Redevelopment projects Building 1931 and Building 1962 (Amsterdam) will receive BREEAM-NL GOOD certificates as of delivery in 2019, after which we will aimed for a BREEAM-NL In-Use VERY GOOD certificate through (necessary and agreed) close cooperation with tenants.
The Fund redefined these targets in the Fund Plan 2019-2021 in such a way that we are now aiming for 100% certified assets with BREEAM-NL In-Use GOOD labels at Building Management level by the end of 2021, while we have so far focused solely on certification at asset level.
Reduction of environmental impact
We are committed to making environmental stewardship an integral part of our daily operations and strive to reduce both our direct and indirect environmental footprint. Energy consumption accounts for a large proportion of a building’s environmental footprint. Data measurement and consistent reporting via certification schemes help us to improve our buildings’ energy efficiency and reduce the associated costs, in cooperation with our tenants. We have adopted maintenance strategies that include modern, energy-efficient heating, cooling and lighting systems.
Energy efficiency is the most cost-effective way for the Fund to reduce carbon emissions, but we also encourage the use of renewable energy sources. We buy certified green electricity and are boosting alternative energy use.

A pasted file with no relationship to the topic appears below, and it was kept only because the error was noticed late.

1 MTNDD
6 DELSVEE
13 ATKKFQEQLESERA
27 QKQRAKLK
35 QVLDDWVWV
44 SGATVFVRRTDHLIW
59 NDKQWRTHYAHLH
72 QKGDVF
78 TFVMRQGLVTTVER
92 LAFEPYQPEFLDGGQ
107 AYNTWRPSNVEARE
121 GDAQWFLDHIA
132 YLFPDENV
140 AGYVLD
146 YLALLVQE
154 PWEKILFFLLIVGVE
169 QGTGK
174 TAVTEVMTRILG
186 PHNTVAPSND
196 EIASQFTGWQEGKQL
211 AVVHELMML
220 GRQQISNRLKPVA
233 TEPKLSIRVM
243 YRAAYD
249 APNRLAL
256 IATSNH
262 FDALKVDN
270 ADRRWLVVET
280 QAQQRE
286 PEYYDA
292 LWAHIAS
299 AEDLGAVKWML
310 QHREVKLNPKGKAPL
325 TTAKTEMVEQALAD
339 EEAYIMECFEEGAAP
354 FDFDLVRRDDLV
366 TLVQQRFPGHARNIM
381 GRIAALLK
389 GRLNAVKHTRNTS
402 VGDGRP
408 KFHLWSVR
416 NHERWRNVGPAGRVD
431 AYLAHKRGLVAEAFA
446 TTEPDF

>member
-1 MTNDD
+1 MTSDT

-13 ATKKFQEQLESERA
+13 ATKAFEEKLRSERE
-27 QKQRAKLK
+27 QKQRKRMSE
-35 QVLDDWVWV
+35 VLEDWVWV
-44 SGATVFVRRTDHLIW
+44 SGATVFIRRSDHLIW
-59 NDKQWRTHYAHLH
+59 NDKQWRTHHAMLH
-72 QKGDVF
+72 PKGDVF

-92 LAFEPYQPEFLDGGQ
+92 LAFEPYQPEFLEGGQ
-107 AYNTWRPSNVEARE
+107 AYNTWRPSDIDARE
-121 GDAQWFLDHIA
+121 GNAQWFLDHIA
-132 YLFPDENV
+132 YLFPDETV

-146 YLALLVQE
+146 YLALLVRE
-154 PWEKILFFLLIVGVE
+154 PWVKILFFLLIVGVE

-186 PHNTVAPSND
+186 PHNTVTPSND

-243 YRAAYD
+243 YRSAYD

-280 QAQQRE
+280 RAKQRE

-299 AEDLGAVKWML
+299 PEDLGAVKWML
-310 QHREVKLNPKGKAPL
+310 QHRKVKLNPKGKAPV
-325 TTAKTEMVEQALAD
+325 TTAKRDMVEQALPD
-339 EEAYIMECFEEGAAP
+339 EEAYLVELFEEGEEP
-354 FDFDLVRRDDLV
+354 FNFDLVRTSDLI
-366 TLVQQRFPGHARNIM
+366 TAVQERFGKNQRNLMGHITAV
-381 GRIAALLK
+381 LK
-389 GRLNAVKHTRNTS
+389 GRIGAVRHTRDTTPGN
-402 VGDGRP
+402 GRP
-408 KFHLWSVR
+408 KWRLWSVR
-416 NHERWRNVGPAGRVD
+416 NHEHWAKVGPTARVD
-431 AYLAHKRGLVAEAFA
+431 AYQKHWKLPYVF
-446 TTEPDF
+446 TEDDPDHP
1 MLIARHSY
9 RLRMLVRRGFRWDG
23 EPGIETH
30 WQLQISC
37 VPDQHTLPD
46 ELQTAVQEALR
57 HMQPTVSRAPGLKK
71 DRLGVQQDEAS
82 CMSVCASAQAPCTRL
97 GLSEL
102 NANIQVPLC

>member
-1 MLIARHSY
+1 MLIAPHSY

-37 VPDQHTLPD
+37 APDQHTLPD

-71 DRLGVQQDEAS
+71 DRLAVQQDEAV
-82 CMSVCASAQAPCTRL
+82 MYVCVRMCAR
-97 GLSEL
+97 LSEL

The Office Fund's sustainability strategy is focused on reducing the environmental impact of the office assets in its portfolio. It does this by exerting a direct influence on the larger (public) areas of the buildings or complexes, and by investing in improvements that benefit existing and potential tenants. The Fund actively cooperates with existing tenants and potential tenants on initiatives to optimise comfort and energy efficiency. We also work closely with external property managers to provide comfortable, safe and convenient office and public spaces in assets.
In 2018, the Fund initiated (and executed) several projects aimed at improving the sustainability of the Fund and reducing the environmental impact of its assets. These included the development of a new geothermal heating and cooling storage system (WKO) for Centre Court (The Hague) and the installation of new solar panels for Maasparc (Rotterdam), WTC Rotterdam and Centre Court (The Hague).